Places to see birds

Symonds Yat Rock

Symonds Yat Rock
Gavin Black

Symonds Yat Rock viewpoint is well known as one of the best, if not THE best site to watch Peregrine Falcons. However, there is much more to be seen and regular birdwatchers can be well rewarded for their patience. Goshawks seen here show much more detail than at New Fancy View because, although fewer in number here, when seen they tend to be closer. If a life or year tick is all that is required you will waste less time at New Fancy but if you want to enjoy or study the Goshawk and have time to put in, Symonds Yat may be worth while. As everywhere, mid-morning to early afternoon, on a day with a light breeze and sun during March is usually best for Goshawks when they are displaying above the treetops.
The picturesque, carboniferous limestone cliffs seem to be a magnet for raptors and escapee falconers' birds often turn up here such as Lanner, Gyr and hybrid falcons. The county's only Golden Eagle record was found here but is unlikely to occur again. Sparrowhawks are frequent and breed in the trees in the valley as do Buzzards which can be seen from above whilst soaring. Ospreys often stop off here on spring and autumn migration although it is the River Wye below which interests them rather than the cliffs. Juveniles on autumn passage may stay for some time and one in 2007 stayed for over three weeks and was joined for a day by a second juvenile.
Tawny Owls are sometimes seen roosting here and hooting males are occasionally heard during the day in spring and anybody prepared to stay until dusk will almost certainly hear them (check car park closing times. It may be necessary to park elsewhere). Barn Owls have twice nested in the cliff caves in recent times and are a surprising and interesting discovery. Kestrels usually nest at the northern end of Coppet Hill, opposite and sometimes wander along the valley. They have nested below the view point.
It is not just birds of prey that are to be found here. Ravens nest in the nearer (hidden) cliff face and their aerobatic displays often entertain and amuse visitors particularly those fortunate enough to see a barrel roll at eye level just yards from the viewpoint. Jackdaws nest in the cliffs in some numbers and the flocks are easily identified because, even in a flock, they are paired with their life partner. Stock Doves nest in holes in trees and in the cliffs and can often be seen. Spotted Flycatchers often nest in the trees below the viewpoint and are seen to fly up from a treetop to grab a passing, flying insect. Nuthatches and Coal Tits, Bank Voles and Wood Mice regularly join the commoner Tits and Finches to take the seeds put out by the RSPB staff in spring and summer and visitors in winter. Marsh Tits are more occasional at the seed. Treecreepers are more in evidence in winter but are seldom very far away. Goldcrests are frequent and a Firecrest has been seen near the refreshments cabin.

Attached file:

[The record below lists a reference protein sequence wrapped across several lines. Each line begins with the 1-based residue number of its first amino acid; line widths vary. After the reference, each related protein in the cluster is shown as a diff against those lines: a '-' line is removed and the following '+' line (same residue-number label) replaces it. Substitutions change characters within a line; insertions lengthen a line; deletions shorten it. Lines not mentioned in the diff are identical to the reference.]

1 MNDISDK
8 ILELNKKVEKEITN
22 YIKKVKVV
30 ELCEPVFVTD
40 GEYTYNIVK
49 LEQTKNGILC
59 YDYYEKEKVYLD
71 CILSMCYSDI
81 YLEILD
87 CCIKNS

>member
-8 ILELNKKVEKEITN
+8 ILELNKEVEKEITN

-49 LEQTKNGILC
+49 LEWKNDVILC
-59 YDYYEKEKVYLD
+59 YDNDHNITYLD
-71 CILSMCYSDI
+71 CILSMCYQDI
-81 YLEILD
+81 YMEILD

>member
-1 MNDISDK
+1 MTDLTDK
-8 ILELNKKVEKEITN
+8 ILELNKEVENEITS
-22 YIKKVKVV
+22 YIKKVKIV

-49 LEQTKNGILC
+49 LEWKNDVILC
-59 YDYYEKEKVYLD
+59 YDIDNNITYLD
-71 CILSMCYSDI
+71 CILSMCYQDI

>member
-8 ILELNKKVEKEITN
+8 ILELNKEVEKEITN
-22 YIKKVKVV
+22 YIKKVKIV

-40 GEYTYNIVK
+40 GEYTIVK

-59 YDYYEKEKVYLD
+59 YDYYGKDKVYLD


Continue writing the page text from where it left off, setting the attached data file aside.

The river below attracts a number of species. Kingfishers and Sand Martins may nest in viewable sections of the river bank and Swifts, Swallows and House Martins will feed on the numerous insects emerging from the river. These may, in turn, attract a hawking Hobby which are sometimes so frequent as to suggest local breeding which is, as yet, unconfirmed. In 2012 Mallards have nested for the past two breeding seasons high on the cliff just below the viewpoint but the nest appears to have been predated in daylight by a Tawny Owl which was seen there by a regular visitor. The very hungry female duck had previously been walking along the safety wall begging food from the many people there.
Hole-nesting Mandarins have been breeding in the trees along this and nearby stretches of the River Wye in annually increasing numbers. Goosanders over-winter here and there is a regular winter roost of 20+ Cormorants which frequent the same riverside tree year after year. A few non-breeding individuals will stay through the summer.
Occasional Crossbills pass overhead and even the odd Hawfinch but this not the best place to search for these species. Siskins are frequent along with Goldfinches but neither come for the seed which is too close to the people. Winter Thrushes, particularly Redwings, pass through regularly.
Ultimately, it is the Peregrine Falcons that dominate here and attract regular birdwatchers and have done so since 1982 when a pair arrived after a long absence due to near-extinction and pairs have occupied the territory ever since.
To get there, park at the Forestry Commission car park off the B4432 at SO 564 159 then walk up the slope and, keeping the refreshments cabin on your left, cross the footbridge and turn left.